Just because a newspaper is published by college students doesn’t mean it doesn’t have the same First Amendment protections as the big-kid publications. Try telling that to some colleges, though. Take the University of Memphis and the University of West Georgia, for example, where student newspapers were targeted with funding cuts in retaliation for content that rubbed other students and administrators the wrong way. And then there’s East Carolina University, which suspiciously fired the adviser to its student newspaper following the paper’s controversial front-page publication of photos of a streaker at a football game. The adviser later settled with the university for more than $30,000, but that's chump change compared to what Chicago State University had to pony up. As the Student Press Law Center reports, Chicago State has been ordered to pay more than $210,000 in court costs and attorneys' fees for firing a professor and student editor from the campus paper, in violation of the First Amendment. And then there are the countless instances of students stealing and destroying newspapers for printing content they disagree with, and the numerous instances in which satirical publications have been investigated or punished for stepping into politically incorrect territory. The same First Amendment that protects The New York Times protects The West Georgian, though to many on campus this truth is far from self-evident.
Want to have a demonstration on your campus? Better check your university’s policies first, and be prepared for miles of red tape. University bureaucracies are known to burden expression with all sorts of unreasonable demands. Student groups might be burdened with mandatory prior notice and approval requirements, sometimes five or 10 business days in advance, only to find their right to expression limited to a certain amount of time per day. Worst of all are the notorious campus “free speech zones,” which unconstitutionally confine speech to small, pre-defined locations often far removed from their target audiences. At the University of Cincinnati, members of the group Young Americans for Liberty were not only required to register for a petition drive 10 business days in advance, but also told that they could face arrest if they took their activity outside Cincinnati’s tiny “free speech area,” measuring just 0.1% of the university’s 137-acre main campus. (That red sliver in the picture? That's it.) And until last year, Virginia’s Christopher Newport University only designated a single 20’x20’ area for expressive activities — a grand total of 0.00004% of the campus. Isn’t the whole campus supposed to be a free speech zone? Though numerous schools (including Cincinnati) have had their free speech zones struck down in court, universities are still slow to get the message.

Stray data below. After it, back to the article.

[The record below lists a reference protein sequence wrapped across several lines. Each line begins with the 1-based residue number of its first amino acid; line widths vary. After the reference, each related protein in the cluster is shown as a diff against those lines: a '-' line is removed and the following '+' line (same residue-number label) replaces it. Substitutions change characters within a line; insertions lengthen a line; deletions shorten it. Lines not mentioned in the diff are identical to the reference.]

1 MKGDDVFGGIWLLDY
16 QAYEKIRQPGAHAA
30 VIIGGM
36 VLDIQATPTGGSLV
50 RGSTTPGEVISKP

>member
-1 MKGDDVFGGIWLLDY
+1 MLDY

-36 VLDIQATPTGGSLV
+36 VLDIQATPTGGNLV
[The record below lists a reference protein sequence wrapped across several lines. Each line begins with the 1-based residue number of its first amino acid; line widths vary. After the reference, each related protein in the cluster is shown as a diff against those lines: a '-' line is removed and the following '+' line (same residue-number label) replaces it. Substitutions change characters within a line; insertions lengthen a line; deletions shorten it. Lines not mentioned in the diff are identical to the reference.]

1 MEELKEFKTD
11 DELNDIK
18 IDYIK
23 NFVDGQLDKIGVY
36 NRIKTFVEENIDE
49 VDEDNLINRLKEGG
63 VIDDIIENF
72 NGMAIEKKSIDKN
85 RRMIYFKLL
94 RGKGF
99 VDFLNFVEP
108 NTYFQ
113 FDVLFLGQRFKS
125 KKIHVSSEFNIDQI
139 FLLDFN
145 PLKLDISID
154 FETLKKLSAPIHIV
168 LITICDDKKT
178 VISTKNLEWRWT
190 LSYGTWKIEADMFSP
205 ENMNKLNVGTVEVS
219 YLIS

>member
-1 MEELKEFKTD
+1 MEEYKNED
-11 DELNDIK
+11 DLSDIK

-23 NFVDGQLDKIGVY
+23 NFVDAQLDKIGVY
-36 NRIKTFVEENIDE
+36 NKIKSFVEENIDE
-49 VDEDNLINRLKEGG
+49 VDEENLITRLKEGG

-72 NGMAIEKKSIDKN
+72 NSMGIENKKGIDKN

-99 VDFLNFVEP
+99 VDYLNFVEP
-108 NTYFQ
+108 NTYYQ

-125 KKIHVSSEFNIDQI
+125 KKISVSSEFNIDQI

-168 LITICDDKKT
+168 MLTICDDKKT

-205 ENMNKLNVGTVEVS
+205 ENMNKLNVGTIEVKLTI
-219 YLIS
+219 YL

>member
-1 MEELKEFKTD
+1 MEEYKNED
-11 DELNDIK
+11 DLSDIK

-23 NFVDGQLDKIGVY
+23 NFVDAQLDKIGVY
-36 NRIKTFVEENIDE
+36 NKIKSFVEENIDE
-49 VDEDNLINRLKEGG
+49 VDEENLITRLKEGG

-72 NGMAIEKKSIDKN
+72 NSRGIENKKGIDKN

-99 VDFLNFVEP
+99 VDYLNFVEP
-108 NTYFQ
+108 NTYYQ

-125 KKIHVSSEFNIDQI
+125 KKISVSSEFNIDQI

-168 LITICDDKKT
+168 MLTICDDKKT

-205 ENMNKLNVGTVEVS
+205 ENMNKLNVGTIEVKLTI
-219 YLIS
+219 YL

Broadly speaking, universities frequently get tangled up on political expression in much the same way they do with religious expression (see this PolicyMic entry of mine from last year on the subject). Last year, for example, Michigan State University’s student government improperly denied funding for the College Libertarians to host a lecture by historian and free-market enthusiast Tom Woods, mistakenly claiming that it was forbidden from funding groups with “political agendas.” (Michigan State later reversed its decision.) So do broad restrictions on political expression ever implicate the First Amendment right to “petition the Government for a redress of grievances”? You bet. Take the Cincinnati case referenced above, for starters. And in 2010 Northern Illinois University’s Student Senate denied recognition to the group Students for Sensible Drug Policy; its bylaws, in fact, prohibited funding to political and religious organizations. It also prohibited unrecognized organizations from distributing fliers on campus and, amazingly, prohibited groups from receiving funding if any of their activities resulted in individuals “petitioning Federal, State, or Local legislative or executive bodies for policies advocated by that group.” For those keeping score, NIU’s Student Senate managed to violate not just the right to petition the government — it violated all five First Amendment freedoms in one fell swoop. Such accomplishments may be rare, but they’re nonetheless a startling reminder of how quickly it can all go wrong on campuses where the First Amendment is supposed to carry the force of law.